Congolese Rebel Group Says It Is Laying Down Arms

Pete Muller for The New York Times

Following a string of recent victories on the battlefield by the Congolese Army operating with United Nations support, the group, known as the M23, said that it was ending the 20-month rebellion that had brought renewed instability, uncertainty and conflict to the eastern part of Congo.

In a statement, the group’s chairman, Bertrand Bisimwa, said that the M23 had decided “from this day to put an end to its rebellion and to pursue by purely political means the search for solutions to the root causes which led to its creation.”

He added, “Commanders are requested to prepare the troops for the process of disarmament, demobilization and social reintegration whose terms are to be agreed with the Congolese government.”

The move was greeted as a victory for the Congolese military after years of frustration but one that analysts said would prove fleeting unless the government addressed the root causes that have led groups to take up arms in the first place.

“In a region that has suffered so much, this is obviously a significant positive step in the right direction,” said Russ Feingold, the United States special envoy to Congo and the Great Lakes region, at a briefing in Pretoria, Reuters reported.

Analysts have cited diplomatic pressure on the Rwandan government as a major factor in the group’s defeat. United Nations investigators have alleged that Rwanda supported the rebels, a charge denied by the government here in Kigali. The United States announced that it was suspending military aid to Rwanda.

“The international pressure on Rwanda seems to have made a difference,” said Ida Sawyer, senior researcher with Human Rights Watch. “They will hopefully think twice before backing yet another abusive rebellion.”

The question is whether the Congolese military, supported by United Nations peacekeepers, can take on the dozen or more other armed groups in the area, restoring order throughout the region, or whether the political will is going to dissipate and the military campaign will lose focus following the defeat of the M23.

The announcement comes barely a year after the group occupied the provincial capital of Goma, a city of roughly 1 million people and a major commercial center in the eastern part of the country. The occupation of Goma was the M23’s high water mark as a force in the area, but the seizure of the city may have sown the seeds of its undoing.

The loss of a major city was an enormous embarrassment both to the Congolese government and the United Nations, which had a significant number of peacekeeping troops in the city. The Congolese military responded by reorganizing its forces in the region, removing officers viewed as ineffective and raising morale with better equipment and more consistent pay. The United Nations authorized a new intervention brigade of 3,000 troops with an aggressive new mandate.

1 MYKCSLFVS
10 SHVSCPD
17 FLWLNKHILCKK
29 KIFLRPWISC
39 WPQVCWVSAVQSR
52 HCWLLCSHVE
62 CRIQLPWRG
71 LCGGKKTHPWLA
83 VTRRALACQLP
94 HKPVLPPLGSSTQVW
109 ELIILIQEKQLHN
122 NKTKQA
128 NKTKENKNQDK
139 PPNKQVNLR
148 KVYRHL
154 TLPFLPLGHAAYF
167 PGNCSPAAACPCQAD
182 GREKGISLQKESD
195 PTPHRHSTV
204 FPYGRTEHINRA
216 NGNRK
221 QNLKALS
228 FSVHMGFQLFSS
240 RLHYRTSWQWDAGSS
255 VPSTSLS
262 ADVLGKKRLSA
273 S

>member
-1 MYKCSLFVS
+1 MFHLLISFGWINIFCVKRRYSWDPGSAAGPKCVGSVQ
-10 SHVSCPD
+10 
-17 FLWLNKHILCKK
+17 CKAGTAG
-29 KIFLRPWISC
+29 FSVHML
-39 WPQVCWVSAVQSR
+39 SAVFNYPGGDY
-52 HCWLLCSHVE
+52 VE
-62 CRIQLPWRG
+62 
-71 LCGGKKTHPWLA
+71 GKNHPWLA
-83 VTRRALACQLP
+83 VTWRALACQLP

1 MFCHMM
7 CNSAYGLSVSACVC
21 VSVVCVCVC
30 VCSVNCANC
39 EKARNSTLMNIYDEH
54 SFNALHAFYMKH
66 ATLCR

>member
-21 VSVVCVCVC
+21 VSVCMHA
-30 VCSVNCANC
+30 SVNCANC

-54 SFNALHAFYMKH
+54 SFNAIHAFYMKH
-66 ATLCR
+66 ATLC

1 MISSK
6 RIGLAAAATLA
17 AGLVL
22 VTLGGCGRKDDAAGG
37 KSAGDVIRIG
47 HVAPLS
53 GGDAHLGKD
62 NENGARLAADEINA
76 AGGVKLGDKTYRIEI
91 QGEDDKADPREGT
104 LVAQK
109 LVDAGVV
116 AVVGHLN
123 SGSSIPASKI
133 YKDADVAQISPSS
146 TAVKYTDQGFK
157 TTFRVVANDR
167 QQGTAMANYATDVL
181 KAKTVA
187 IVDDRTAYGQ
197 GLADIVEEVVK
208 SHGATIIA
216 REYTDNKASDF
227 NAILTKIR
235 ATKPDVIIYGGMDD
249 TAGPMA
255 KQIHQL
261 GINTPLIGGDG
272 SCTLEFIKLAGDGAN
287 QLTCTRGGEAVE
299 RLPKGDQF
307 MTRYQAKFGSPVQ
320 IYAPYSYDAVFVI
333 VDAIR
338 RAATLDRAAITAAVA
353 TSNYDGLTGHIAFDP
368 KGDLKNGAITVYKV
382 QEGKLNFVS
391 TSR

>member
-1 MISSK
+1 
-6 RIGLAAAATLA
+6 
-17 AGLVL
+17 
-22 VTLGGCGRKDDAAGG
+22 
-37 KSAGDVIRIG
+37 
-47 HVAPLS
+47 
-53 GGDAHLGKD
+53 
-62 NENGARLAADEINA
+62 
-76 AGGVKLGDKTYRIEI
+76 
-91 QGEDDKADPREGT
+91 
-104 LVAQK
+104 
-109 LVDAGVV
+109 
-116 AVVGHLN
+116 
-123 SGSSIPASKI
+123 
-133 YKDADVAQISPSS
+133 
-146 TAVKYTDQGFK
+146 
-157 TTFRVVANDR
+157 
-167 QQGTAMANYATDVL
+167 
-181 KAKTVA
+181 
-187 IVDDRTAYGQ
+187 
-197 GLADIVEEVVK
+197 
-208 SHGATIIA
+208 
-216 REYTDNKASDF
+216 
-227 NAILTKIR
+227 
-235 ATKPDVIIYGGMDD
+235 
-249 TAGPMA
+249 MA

Congo has been the scene of one of the most intractable and deadly conflicts the world has seen, claiming millions of lives in the past two decades. A string of militias, foreign armies and rebel groups have rampaged across its territory, pillaging the countryside of valuable minerals while raping and murdering the population.

Human rights groups say that the ill-disciplined Congolese Army also took part in the violence and in many instances perpetrators still needed to be held accountable. But greater restraint on the part of the military has been in evidence, an encouraging trend.

The M23 movement and the Congolese government appeared to be close to an agreement last month but peace talks in the Ugandan capital, Kampala, broke down. A few days later, combat began again a few miles north of Goma, with both sides claiming that the other had instigated the fighting. The Congolese military inflicted a string of defeats on the M23, forcing the group to retreat from its strongholds.

The government in Kinshasa ignored calls from the M23 for a new truce and a return to the negotiating table, opting instead to continue attacks on the rebels, who had retreated to the hills around the Ugandan and Rwandan borders until Tuesday’s surrender.

Ms. Sawyer called the end of the rebellion a “significant development” for the people of the region and in particular those who lived under M23 occupation. “Yet huge challenges remain,” she said, “including to address the threats posed by numerous other armed groups in eastern Congo who have also committed horrific attacks on civilians, and to bring to justice those responsible for serious human rights abuses.”

Source: NYT.com

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